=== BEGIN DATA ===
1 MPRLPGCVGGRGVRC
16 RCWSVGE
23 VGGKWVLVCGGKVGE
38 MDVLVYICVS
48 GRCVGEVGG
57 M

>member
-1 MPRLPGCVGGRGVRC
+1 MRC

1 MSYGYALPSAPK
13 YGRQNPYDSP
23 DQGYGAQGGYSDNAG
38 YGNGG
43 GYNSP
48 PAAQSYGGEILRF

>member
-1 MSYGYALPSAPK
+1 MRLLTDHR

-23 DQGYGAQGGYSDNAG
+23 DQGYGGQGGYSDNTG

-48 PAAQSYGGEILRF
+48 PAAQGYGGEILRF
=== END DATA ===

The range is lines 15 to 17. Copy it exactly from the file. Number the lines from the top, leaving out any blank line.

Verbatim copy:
48 PAAQSYGGEILRF

>member
-1 MSYGYALPSAPK